Saturday, July 7, 2012
These two lovers were captured in embrace on our pool cage last autumn. Apparently the female makes a clicking noise to attract the male. Shortly after mating the female will lay her eggs in the sandy soil. These are Romalea guttata and I just learned are the same as the black grasshoppers I saw in the spring, which are called lubbers. You can see the photo of the lubbers in my post, Where the Grasshoppers Sleep. I also learned the lubbers don't have wings and can't fly. Perhaps they climb up in the shrubs at night in case it rains to prevent drowning. The other day I saw a grasshopper crawling across the back yard and thought it strange. It was walking along instead of jumping. Maybe it finds it's favorite food by walking instead of jumping. Who knows what these grasshoppers are thinking.
Above is the 1919 illustration by Milo Winter of The Ant and the Grasshopper. In Aesop's fable the grasshopper sings all summer long while the ant works to store food. When winter comes the grasshopper starves. I also learned many cultures eat grasshoppers since they are high in protein and minerals. Some of the countries which eat grasshoppers are Mexico, Africa, and China. Raw grasshoppers should not be eaten because they may contain tapeworms. Grasshoppers give off less greenhouse gases than pigs or cattle if raised for food. I'm not ready to eat any grasshoppers but if I needed to, I now know where I could get some good protein very readily.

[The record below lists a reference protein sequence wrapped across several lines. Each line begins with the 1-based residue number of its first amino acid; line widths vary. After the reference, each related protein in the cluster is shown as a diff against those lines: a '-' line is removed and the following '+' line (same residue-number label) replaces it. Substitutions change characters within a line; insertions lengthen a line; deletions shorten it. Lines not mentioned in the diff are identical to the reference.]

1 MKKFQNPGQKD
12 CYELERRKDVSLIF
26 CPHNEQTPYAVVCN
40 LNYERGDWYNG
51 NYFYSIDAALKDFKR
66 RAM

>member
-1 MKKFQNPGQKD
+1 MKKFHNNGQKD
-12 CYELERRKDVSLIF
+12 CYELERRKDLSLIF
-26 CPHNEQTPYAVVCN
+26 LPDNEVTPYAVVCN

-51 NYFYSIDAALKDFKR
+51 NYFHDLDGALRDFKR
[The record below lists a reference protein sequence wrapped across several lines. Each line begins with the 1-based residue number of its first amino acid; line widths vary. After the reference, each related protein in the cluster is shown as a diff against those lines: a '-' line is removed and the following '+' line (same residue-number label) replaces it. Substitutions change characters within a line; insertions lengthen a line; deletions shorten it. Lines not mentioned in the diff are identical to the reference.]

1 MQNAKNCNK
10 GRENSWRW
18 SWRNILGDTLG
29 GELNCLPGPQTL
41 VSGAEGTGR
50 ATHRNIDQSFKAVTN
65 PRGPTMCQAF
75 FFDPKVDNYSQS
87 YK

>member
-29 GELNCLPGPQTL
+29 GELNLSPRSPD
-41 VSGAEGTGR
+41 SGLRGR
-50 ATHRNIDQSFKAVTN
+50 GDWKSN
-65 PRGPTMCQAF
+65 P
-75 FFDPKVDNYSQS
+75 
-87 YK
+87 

Much like a grasshopper I never know where my thoughts will lead me but I love where I am led. Today it seems I was led by the grasshopper to Aesop. Perhaps I'll take a trip to the library and see if I can find a copy of Aesop's Fables. Aesop is believed to have lived in ancient Greece as a slave and a storyteller and that's where the fables come from. Today I'm reminded a mind and an imagination are truly wonderful to have. Thanks for reading and for all your comments.